And yet in this blog, your ongoing commentary is that rape statistics are far less (let alone more or the same) as reported. And that they are particularly overstated in places like DRC, although from what I have read on this elsewhere (not on this blog) from what I can see your issues are merely based on some need to seem like you are critiquing something and to agree with “Texas in Africa” (who has a good blog – but, like you, is not omniscient). In the field of development, conflict, law – it’s easy, as a Westerner to dismiss things, we have that great privilege – we don’t live it so we can simply choose to critique, unpack, disassemble, see the holes, see the flaws – and while this is, of course essential, in order to understand an issue fully, it is equally important to, as the saying goes “not throw the baby out with the bathwater” and not become so determined to see something in one way that it becomes something else. In the case of this blog – from what I can see – a need to come across as “controversial” and cool , a need to argue against anything some people (e.g. Nicholas D. Kristof) say because you have decided that they are less worthy, less intelligent and of less value than what you think. The outcome is that, as mentioned yesterday, your views and commentary are lessened and become juvenile.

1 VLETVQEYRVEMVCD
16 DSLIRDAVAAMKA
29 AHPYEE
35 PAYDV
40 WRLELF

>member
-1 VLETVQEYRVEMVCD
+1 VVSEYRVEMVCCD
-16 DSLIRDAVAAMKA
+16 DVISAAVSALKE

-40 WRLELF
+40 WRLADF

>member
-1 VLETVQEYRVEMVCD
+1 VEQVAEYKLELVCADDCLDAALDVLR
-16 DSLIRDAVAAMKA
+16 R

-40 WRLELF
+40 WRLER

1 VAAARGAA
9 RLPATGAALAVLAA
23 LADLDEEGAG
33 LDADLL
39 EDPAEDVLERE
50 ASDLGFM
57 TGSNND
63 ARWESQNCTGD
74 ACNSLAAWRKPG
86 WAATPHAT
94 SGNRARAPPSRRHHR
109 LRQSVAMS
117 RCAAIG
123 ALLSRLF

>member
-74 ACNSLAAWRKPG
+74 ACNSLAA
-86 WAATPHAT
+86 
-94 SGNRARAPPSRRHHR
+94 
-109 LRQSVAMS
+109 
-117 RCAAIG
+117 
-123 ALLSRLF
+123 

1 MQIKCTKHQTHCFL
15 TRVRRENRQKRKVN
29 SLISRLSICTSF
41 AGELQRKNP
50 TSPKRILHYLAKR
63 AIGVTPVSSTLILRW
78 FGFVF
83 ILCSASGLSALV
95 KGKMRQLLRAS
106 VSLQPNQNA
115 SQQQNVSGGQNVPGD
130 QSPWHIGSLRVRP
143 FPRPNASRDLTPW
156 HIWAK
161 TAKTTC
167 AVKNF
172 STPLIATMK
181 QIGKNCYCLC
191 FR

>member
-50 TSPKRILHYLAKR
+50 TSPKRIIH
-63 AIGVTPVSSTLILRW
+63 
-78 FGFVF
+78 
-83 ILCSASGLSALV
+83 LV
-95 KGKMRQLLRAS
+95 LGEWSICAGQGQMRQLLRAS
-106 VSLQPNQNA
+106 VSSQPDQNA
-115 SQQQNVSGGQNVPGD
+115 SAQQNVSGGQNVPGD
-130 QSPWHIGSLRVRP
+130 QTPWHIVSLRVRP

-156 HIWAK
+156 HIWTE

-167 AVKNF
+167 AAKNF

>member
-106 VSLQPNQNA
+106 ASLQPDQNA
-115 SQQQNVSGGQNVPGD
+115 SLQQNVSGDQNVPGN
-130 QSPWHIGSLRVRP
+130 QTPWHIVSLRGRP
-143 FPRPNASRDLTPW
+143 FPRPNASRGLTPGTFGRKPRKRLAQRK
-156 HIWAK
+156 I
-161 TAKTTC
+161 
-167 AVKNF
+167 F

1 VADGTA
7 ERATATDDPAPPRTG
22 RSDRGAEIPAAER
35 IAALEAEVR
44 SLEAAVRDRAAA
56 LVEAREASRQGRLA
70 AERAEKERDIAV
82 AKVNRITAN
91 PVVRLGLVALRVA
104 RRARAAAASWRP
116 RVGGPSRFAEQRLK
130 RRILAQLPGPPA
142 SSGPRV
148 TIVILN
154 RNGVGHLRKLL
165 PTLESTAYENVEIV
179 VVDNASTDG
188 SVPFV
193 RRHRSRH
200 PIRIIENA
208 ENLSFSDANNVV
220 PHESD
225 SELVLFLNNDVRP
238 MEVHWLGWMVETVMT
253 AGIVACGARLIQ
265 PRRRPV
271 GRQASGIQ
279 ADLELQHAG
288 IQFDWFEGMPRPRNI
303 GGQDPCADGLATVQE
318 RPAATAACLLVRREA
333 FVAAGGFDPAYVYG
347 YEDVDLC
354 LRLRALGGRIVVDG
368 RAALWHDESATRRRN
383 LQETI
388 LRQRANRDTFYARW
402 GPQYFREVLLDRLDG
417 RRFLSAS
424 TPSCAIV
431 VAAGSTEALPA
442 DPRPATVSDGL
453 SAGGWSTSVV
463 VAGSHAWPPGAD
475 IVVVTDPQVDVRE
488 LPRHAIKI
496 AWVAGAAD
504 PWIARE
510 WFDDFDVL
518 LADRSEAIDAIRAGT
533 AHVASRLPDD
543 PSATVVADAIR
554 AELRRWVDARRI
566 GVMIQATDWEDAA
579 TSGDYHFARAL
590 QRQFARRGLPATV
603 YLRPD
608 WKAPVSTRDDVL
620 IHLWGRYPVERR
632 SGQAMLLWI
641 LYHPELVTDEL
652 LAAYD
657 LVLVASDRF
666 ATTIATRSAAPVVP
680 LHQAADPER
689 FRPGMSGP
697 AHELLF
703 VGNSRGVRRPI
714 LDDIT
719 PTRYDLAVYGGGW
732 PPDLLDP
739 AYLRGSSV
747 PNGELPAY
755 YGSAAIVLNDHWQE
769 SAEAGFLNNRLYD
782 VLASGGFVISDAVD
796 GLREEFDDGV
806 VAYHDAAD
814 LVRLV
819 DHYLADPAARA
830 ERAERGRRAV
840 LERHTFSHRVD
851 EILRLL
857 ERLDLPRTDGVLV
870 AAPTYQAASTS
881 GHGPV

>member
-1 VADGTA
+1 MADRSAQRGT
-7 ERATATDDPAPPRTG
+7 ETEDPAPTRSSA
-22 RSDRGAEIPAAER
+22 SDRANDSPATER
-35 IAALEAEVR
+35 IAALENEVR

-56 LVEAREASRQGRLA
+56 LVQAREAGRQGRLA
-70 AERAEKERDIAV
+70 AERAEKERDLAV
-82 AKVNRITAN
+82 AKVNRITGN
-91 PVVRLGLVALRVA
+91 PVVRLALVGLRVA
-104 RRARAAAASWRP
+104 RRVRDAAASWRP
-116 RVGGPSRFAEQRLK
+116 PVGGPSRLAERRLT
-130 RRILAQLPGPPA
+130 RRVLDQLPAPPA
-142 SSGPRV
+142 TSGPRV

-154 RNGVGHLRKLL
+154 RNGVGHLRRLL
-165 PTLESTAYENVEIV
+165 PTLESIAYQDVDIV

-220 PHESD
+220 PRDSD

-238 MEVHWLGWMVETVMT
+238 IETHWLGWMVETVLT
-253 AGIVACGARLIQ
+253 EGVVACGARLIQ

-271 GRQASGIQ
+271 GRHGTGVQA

(Note – “throw the baby out with the bathwater” is an old saying, originally in reference to slavery and the use of “baby” is simply the word used in the saying and should not be implied to refer to some idea that non-western countries are less in any way. I assume you know this, but it is possible some other readers might not.)

    Btw – this was in the news today – and these women, in a European country, at the time educated – could not even discuss what was happening to each other. Oh, but of course, I forgot – at “Wronging Rights” anything about rape would usually be written as – “Rape! tm” haha!! it’s sooooo overblown! haha!! Oh, wow we are such intellectuals! Rape!! yay! ” – I hope these two recent articles you have posted herald a change of attitude.

  2. The really sick thing is that this outrage was perpetrated by the “legitimate” government of Somalia, the more-or-less secular and democratic government supported by the UN, not by the reactionary Muslim savages of al-Shabab who control most of the country.